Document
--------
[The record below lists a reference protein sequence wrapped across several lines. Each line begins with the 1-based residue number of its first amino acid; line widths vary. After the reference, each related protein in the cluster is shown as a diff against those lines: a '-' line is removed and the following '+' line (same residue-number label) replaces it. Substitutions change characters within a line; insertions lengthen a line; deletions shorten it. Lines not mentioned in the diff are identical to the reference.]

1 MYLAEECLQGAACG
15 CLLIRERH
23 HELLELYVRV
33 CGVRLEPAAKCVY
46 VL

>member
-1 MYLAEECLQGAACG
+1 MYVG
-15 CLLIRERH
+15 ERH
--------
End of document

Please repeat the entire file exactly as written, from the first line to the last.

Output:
[The record below lists a reference protein sequence wrapped across several lines. Each line begins with the 1-based residue number of its first amino acid; line widths vary. After the reference, each related protein in the cluster is shown as a diff against those lines: a '-' line is removed and the following '+' line (same residue-number label) replaces it. Substitutions change characters within a line; insertions lengthen a line; deletions shorten it. Lines not mentioned in the diff are identical to the reference.]

1 MYLAEECLQGAACG
15 CLLIRERH
23 HELLELYVRV
33 CGVRLEPAAKCVY
46 VL

>member
-1 MYLAEECLQGAACG
+1 MYVG
-15 CLLIRERH
+15 ERH